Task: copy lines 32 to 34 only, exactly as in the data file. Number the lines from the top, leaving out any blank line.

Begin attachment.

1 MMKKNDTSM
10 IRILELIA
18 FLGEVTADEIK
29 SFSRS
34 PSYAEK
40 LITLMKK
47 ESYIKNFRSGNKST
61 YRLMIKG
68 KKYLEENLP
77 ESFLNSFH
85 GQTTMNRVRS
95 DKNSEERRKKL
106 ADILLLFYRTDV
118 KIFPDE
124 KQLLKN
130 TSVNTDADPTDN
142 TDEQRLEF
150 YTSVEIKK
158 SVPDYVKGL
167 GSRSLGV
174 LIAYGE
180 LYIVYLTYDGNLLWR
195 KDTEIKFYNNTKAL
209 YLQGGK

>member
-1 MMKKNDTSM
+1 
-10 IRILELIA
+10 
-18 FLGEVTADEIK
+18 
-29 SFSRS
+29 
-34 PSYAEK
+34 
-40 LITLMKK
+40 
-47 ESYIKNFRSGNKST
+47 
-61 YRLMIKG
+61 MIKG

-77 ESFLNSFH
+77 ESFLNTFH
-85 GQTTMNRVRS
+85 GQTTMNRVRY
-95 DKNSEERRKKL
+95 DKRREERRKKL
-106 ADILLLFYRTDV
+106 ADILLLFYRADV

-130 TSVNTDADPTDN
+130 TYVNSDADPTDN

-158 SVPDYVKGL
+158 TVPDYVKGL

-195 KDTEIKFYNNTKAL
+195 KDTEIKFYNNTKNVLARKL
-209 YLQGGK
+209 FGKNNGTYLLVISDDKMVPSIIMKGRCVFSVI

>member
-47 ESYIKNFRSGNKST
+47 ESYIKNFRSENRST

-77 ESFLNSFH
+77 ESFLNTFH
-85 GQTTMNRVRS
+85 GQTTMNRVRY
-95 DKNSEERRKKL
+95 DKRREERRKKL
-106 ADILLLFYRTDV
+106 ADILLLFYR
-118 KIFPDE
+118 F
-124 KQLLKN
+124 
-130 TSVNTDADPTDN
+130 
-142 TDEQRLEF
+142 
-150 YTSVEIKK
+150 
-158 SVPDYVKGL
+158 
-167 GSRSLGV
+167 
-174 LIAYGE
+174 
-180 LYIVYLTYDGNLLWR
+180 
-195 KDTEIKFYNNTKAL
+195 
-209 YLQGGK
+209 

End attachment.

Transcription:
-29 SFSRS
+29 
-34 PSYAEK